to make up the calories that
they've lost before winter

or they're not going to survive.

Elk need to stay strong.

The weakest are
the most likely to become prey.

So imagine the predators
of these guys,

something like a wolf.

Wolves have to be fast;
they have to be agile.

Think about
what would happen to a wolf

if it had a set of antlers
on the top of its head.

A wolf that awkward wouldn't be
fast enough to catch their prey.

They wouldn't be able to turn
quickly enough

to catch their prey.

But now if you turn around
and you look at the elk,

well, it doesn't make sense
there either.

Considering what we know about
the costs of these weapons,

why would you ever want one?

These structures are not helping
the bulls survive.

Across the animal kingdom,

there's a high price
to being armed,

and these armaments
don't usually

help animals live longer.

So what's the point
of these extreme weapons?

Survivorship isn't
the only game in town,

and, in fact, when it comes
to evolution,

the thing that matters
the most is reproduction.

Animals have a multitude
of weird and wonderful traits

that make them attractive
to the opposite sex.

The same evolutionary pressure

that produces
these characteristics

is also behind
many extreme weapons.

It's known as sexual selection.

And elk bulls
are a prime example.

Bigger antlers help them
win more battles

and mate with more females.

So the genes for the largest
weapons are passed

to the next generation.

Research has shown
that the biggest bulls

sire the most offspring
over 80 percent of the time.

This happens throughout
the animal kingdom.

Doug observed it
while studying a creature

much smaller than elk.

But one that still wields
an impressive armory.

So this is an example

of a Japanese rhinoceros beetle.

And in this particular species
the males have a horn

that's like a pitchfork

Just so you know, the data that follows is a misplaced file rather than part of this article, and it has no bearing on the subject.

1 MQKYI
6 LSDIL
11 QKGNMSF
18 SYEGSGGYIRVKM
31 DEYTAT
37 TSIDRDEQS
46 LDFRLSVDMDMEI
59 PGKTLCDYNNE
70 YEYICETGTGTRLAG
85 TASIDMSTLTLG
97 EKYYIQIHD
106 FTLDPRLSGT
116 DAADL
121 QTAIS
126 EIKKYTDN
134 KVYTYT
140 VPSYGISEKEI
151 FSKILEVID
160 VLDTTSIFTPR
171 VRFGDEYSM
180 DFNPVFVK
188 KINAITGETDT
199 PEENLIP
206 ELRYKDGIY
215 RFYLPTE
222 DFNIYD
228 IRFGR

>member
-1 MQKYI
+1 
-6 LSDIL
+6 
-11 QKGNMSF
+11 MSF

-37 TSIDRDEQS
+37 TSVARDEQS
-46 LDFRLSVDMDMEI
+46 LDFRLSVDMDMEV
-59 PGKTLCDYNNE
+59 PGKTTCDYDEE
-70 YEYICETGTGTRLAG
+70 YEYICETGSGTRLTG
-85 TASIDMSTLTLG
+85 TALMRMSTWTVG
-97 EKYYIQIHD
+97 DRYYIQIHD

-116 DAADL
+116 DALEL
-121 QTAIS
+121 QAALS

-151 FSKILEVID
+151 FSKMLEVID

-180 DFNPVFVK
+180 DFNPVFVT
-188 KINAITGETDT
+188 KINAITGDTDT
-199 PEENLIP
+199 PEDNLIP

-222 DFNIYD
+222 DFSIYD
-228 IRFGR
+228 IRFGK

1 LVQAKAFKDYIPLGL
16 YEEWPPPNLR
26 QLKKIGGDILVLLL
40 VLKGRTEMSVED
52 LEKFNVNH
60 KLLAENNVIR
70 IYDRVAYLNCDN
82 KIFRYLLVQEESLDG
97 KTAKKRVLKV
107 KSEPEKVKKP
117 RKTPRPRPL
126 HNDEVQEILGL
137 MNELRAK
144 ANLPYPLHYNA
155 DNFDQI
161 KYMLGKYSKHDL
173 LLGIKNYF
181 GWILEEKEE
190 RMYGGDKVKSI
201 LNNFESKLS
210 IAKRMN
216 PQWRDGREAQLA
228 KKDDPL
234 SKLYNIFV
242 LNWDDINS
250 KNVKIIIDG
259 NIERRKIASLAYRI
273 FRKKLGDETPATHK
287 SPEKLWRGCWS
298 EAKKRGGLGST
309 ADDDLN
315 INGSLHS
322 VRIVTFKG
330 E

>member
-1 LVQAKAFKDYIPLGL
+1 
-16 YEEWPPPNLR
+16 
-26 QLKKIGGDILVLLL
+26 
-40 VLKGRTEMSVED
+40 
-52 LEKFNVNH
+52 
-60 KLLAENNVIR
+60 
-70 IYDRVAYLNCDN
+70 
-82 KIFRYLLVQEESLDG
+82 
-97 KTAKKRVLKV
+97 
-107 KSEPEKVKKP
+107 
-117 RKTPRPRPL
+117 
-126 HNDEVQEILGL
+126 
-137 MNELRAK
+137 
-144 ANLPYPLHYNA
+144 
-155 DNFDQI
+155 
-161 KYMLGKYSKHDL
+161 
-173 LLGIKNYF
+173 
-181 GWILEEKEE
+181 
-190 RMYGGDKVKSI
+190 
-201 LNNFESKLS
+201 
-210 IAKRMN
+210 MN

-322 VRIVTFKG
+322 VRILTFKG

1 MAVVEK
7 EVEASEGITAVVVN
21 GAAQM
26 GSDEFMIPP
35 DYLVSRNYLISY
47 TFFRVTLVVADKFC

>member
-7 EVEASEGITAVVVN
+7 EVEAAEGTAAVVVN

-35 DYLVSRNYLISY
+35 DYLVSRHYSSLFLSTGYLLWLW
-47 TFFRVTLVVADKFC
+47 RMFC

that sticks forward

from the front of their heads.

And in some of the specimens

these pitchforks
can be almost as long

as the whole rest of the body.

This might look small relative
to an elk,

but I assure you, as far as
insects are concerned,

this is big,

every bit as impressive.

They can be 30 percent
of their body weight.

That is literally like you or me
wearing a coffee table

around on the tops of our heads.

There are hundreds of thousands
of different beetle species.

But only a small fraction
carry extreme weapons.

Why do these few enter
into an arms race?

So there's an animal

with an incredible weapon.

The male Darwin's beetle
from Chile

has an enormous set
of pincers for its size.

These specially adapted jaws can
make up half their body length.

That is one
of the biggest weapons

of any living animal ever.

They've got mouthparts
or mandibles

that have been elongated

so that they have these
curved, arcing pincers,

and the pincers on these males
can be even longer

than the rest of the body
of the animal.

So the males are fighting
battles with rival males,

so these are two males sparring
and facing off

against each other, trying to
fling each other from the tree.

For the loser,
it's a long way down.

But what's the point of this
epic battle?

Beetles like this
fight over wounds,

sort of marks or nicks
on the sides of a tree

where sap will ooze out
and drip down the side.

Females feed on that sap.

By guarding the sap, a male
beetle gains access to females.

So that means that
if you're a male,

and you can hold onto
that real estate,

you have opportunities
to mate with the females

when they come in to feed.

Darwin's beetles
use their weapons

to keep other males away.

But not all conflicts are tied

to such a specific place
or food source,

and those battles have
a different set of requirements.

So imagine things that whirl
around in the water.

Sometimes animals
are fighting over resources

that can't be defended.

Think about things like raptors
fighting in the air.

They'll get into these
big, frenzied,

acrobatic, mid-air snarls.

In fights like that,
things like agility or speed

are likely to matter
more than bulk and strength.

For these kinds of fights,

big weapons just aren't
worth the price.

But male Darwin's beetles
do have a specific resource

to defend.

The males that are able to win
these battles

or to hold onto
that territory...

I mean, the ultimate prize
is reproduction.

This male has fought off
all his rivals